A Curious Case of IgG4-Related Disease Masquerading As an Occult Abdominal MalignancySailaja Vinnakota, Oliver Clark, Douglas F. Beach
- Cell Biology
IgG4-related disease is an autoimmune, fibroinflammatory disorder involving multiple organ systems in the body. Diagnosis is often suggested by strong IgG4-positive stain on tissue biopsy. Patients respond well to steroids; and in cases of relapse, steroid-sparing agents like rituximab, azathioprine or cyclosporine can be used.
Here we present the case of a 77 year-old African-American female with a past medical history significant for cerebrovascular accident, chronic hepatitis C infection status post treatment with antivirals, left chronic dacryoadenitis and chronic iron-deficiency anemia. She presented to the hematology office for a follow-up visit for chronic anemia and complained of new onset right upper quadrant pain and unexplained weight loss. Subsequent abdominal and pelvic imaging showed hypoechoic lesion in pancreatic head along with multiple epigastric, omental and gastro-hepatic nodules/lymph nodes suspicious for malignancy. This was followed by esophagogastroduodenoscopy (EGD) with endoscopic ultrasound (EUS) which revealed gastric body/antral erosions along with multiple enlarged abdominal lymph nodes and heterogeneous, hypoechoic irregular mass in the pancreatic head/neck, all of which were biopsied. While awaiting biopsy results, due to high suspicion for malignancy, PET-FDG was performed which showed hypermetabolic lesions corresponding to the EUS findings and a FDG-avid right paravertebral mid thoracic soft tissue mass favored to represent a neurogenic tumor, unrelated to abdominal disease. Laboratory work-up was significant for elevated IgG levels with particularly high titres of IgG subclass 4. Biopsy results from EUS showed no evidence of malignant cells, no clonal proliferation on flow cytometry in either the lymph nodes or pancreatic tissue. Cytology of pancreatic tissue biopsy revealed lymphoid infiltration, extensive edema and fibrosis with no malignant cells. Immunohistochemistry studies revealed strong positive stain for IgG4 suggestive of IgG4-related disease. Of note, the patient had been following up with ophthalmology for a few years for chronic inflammatory dacryoadenitis of the left eye, which can likely be attributed to IgG4-related disease. After shared-decision making with the patient regarding treatment options, treatment was initiated with a plan of rituximab for 4 cycles along with corticosteroid. As of this abstract submission, the patient received one dose of rituximab, pending assessment of response to treatment.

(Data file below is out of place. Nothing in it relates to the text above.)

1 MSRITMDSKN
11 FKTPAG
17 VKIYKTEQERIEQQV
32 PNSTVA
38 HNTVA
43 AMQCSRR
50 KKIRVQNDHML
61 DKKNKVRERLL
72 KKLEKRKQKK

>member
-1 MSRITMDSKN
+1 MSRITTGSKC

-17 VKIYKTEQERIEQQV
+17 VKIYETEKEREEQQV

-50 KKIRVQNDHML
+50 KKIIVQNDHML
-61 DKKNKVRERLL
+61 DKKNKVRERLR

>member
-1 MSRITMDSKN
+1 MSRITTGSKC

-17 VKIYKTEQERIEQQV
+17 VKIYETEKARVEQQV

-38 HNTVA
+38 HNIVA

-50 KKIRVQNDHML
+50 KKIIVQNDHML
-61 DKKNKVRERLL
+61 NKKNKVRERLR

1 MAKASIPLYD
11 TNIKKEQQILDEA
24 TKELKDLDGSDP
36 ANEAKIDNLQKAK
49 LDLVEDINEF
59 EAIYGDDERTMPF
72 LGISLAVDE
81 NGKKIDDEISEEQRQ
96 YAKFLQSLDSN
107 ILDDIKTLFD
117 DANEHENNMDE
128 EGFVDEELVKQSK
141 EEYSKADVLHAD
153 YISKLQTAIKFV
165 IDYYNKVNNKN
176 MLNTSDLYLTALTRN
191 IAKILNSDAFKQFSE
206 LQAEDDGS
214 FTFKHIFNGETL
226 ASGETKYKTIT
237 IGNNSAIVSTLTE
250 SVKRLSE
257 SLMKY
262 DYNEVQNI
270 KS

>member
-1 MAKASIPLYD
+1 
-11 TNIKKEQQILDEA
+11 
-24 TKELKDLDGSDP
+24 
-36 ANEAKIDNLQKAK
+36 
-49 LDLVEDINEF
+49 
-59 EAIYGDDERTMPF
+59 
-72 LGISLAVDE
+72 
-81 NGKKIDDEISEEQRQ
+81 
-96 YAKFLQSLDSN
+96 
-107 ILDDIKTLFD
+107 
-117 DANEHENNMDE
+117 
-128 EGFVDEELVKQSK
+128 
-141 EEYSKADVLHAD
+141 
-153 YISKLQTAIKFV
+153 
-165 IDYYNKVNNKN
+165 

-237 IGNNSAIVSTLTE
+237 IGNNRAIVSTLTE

Heterogeneous pancreatic masses on abdominal imaging should be considered malignant until otherwise proven. In cases where these masses are associated with diffuse abdominal and pelvic lymphadenopathy, definitive diagnosis is made through obtaining biopsies from the easily accessible sites. A benign, auto-immune, fibroinflammatory condition which mimics this presentation is IgG4-related disease, whose treatment is far less complicated than a metastatic carcinoma. It often involves lacrimal glands. A high index of suspicion backed by the biopsy results showing strong stain affinity to IgG4 and elevated blood IgG4 levels are required. Treatment involves initiation of steroids followed by steroid-sparing agents like azathioprine, cyclosporine or rituximab in cases of relapse after steroid induction. However, as in our case, combination therapy of simultaneous use of steroids with rituximab can be used after shared decision making with patients.